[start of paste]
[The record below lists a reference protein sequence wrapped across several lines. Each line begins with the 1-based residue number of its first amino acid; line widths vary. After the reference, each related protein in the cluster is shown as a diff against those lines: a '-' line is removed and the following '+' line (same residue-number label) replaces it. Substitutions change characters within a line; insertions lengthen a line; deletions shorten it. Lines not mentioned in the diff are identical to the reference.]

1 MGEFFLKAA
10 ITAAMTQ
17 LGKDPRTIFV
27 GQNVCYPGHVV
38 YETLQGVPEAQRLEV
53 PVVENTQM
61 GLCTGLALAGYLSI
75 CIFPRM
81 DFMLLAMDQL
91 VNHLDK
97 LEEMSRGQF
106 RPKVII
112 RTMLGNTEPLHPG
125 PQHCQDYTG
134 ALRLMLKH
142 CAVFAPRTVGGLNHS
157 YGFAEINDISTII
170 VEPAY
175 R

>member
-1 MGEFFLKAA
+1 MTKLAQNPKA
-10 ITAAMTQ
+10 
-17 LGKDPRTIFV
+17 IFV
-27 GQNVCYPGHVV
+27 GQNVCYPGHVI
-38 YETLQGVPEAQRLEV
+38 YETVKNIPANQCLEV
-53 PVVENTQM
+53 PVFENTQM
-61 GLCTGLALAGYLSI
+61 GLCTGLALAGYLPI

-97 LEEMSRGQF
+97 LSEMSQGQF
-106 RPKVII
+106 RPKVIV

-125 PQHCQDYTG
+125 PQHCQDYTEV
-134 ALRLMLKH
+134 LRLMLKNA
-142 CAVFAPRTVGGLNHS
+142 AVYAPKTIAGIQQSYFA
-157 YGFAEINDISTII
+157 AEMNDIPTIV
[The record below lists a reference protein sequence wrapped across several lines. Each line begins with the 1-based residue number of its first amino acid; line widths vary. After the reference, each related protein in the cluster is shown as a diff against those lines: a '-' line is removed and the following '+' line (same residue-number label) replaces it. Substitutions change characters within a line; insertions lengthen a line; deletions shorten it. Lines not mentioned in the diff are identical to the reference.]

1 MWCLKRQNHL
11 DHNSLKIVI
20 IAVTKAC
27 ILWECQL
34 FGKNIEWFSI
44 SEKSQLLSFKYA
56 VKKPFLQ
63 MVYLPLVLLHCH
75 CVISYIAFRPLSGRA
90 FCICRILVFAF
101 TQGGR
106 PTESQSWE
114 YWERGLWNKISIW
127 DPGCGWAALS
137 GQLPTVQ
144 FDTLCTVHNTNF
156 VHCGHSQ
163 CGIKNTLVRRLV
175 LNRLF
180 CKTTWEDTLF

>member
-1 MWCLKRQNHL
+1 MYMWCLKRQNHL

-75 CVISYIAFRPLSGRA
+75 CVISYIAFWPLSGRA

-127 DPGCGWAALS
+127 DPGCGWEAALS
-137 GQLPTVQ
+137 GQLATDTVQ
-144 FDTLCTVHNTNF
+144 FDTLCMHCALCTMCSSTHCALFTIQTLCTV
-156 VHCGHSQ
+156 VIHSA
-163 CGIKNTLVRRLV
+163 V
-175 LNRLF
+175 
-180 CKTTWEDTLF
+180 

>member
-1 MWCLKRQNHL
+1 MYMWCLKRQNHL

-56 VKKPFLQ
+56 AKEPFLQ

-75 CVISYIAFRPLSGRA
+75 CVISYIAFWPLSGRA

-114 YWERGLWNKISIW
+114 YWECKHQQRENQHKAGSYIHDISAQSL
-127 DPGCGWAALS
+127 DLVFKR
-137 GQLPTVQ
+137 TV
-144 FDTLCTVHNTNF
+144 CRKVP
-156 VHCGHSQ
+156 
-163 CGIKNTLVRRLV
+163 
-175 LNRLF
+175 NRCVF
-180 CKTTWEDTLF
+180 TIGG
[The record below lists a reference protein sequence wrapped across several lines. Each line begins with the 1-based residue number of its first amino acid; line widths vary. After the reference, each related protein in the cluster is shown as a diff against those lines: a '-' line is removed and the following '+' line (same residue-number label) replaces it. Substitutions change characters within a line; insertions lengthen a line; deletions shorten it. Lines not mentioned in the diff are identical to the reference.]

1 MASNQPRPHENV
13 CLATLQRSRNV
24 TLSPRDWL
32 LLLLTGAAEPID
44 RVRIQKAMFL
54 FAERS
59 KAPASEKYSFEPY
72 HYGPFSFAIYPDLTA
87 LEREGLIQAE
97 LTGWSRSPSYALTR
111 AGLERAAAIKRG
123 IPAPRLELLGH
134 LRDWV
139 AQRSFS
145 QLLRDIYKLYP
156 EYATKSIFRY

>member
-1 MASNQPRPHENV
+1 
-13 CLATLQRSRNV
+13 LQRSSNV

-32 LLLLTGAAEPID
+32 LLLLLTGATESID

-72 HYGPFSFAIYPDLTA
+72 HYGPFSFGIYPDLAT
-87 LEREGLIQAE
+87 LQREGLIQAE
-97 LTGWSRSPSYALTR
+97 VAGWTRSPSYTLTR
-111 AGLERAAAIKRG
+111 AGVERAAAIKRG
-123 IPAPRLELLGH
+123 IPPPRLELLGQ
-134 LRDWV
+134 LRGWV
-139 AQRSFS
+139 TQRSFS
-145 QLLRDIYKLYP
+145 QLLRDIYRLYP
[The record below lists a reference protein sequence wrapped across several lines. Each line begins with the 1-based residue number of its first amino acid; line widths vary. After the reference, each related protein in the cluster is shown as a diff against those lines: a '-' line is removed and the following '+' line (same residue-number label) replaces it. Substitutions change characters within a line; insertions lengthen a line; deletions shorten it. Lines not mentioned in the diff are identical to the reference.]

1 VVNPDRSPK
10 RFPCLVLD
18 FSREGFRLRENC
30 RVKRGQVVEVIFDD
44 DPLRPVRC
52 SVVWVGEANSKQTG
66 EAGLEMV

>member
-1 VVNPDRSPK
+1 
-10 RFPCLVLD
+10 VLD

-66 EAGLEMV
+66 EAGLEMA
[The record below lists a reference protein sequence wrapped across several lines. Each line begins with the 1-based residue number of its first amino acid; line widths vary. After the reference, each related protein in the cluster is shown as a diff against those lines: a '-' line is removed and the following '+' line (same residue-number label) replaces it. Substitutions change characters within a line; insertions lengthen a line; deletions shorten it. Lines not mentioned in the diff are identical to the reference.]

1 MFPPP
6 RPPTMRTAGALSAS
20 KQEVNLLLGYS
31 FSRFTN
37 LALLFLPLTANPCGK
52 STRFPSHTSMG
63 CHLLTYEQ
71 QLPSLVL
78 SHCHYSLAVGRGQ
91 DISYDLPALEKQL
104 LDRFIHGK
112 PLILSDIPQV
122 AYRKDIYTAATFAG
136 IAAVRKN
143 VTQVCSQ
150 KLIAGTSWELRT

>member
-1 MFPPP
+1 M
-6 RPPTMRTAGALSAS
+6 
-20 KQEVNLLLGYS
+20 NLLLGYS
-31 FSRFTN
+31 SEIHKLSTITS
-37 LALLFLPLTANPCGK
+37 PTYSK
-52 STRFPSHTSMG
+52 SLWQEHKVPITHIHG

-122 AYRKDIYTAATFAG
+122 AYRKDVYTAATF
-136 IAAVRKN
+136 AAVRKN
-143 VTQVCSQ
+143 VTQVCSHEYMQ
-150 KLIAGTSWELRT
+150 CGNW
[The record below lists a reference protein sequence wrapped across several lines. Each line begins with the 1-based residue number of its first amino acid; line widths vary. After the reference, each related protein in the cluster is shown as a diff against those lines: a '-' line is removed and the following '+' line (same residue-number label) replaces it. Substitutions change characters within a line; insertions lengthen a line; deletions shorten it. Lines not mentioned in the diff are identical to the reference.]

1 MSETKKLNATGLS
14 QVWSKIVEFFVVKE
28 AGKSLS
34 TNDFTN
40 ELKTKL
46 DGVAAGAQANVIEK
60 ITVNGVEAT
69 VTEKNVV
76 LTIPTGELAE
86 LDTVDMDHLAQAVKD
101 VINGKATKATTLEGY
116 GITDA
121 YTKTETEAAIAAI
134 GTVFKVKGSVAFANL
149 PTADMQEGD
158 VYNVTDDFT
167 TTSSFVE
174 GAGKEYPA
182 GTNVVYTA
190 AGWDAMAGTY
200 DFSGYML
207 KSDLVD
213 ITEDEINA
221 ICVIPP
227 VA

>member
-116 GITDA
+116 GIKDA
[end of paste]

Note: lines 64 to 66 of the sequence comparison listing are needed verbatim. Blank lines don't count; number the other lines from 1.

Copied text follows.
144 FDTLCTVHNTNF
156 VHCGHSQ
163 CGIKNTLVRRLV